Anyone unfortunate to dismiss Ruth Bader Ginsburg due to her diminutive stature quickly learned things the hard way. “Notorious RBG” was the second woman appointed to the U.S. Supreme Court in 1993.
She doggedly pursued justice for the rights of minorities, women, and the LGBTQ community. Justice Ginsburg knew all too well about exclusion. RBG stood her ground against micro and macro levels of sexist aggression throughout her career. She was a legend on the bench and a pop culture sensation.
In 1983, Sally Ride became the first American woman to travel on the Challenger shuttle and into space. The astrophysicist beat out over 1,000 NASA hopefuls for a spot in the program. In a period when the world wasn’t fully committed to doing right by its women, Sally Ride inspired countless people and dedicated her life to science, learning, and inclusive spaces.
Ride wasn’t just the only woman in the room, she was also gay. The astronaut kept her sexuality hidden until her last days while battling cancer. She entrusted her surviving partner, Tam O’Shaughnessy, to tell the world about it through her obituary.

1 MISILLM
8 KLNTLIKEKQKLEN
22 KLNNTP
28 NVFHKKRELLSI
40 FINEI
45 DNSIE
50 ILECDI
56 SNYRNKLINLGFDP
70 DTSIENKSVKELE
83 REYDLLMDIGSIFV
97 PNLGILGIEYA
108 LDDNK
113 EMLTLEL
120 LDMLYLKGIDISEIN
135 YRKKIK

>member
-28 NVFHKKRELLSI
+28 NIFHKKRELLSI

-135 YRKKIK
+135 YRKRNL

Sandra Day O’Connor
“This chance will stand before you only once.” One of the many inspirational sayings by the indomitable Sandra Day O’Connor – the first woman appointed to the U.S. Supreme Court who held the position for over 20 years. She became one of the most prolific women in U.S. law and politics.
Nominated by President Ronald Reagan, O'Connor won a unanimous vote in the Senate. Justice O’Connor played an instrumental role in upholding landmark cases like Roe v. Wade before things recently came crashing down.
Amy Tan lost her brother and father to cancer when she was young, and life spiraled out of control. She rebelled against her conservative mother and rejected her Chinese heritage. A trip to China in 1987 changed everything – rekindling half-memories and lost connections.
It inspired her to write “The Joy Luck Club,” which became the longest-running New York Times best-seller in 1989. The book was not only a personal achievement for the author but also told the stories and struggles of an under-represented Asian-American community at the time.
Seer, truth teller, and Nobel-Prize-winning author –Toni Morrison dedicated her life to chronicling the African-American experience. She shot to national fame after her first novel, “The Bluest Eye,” in 1970 – a haunting depiction of racial oppression and violence against women.
Morrison also taught literature and creative writing at various colleges. She continued writing beautiful prose about black lives, winning the Pulitzer Prize for “Beloved” in 1988. In 1993, Morrison became the first African-American woman to win the Nobel Prize in Literature.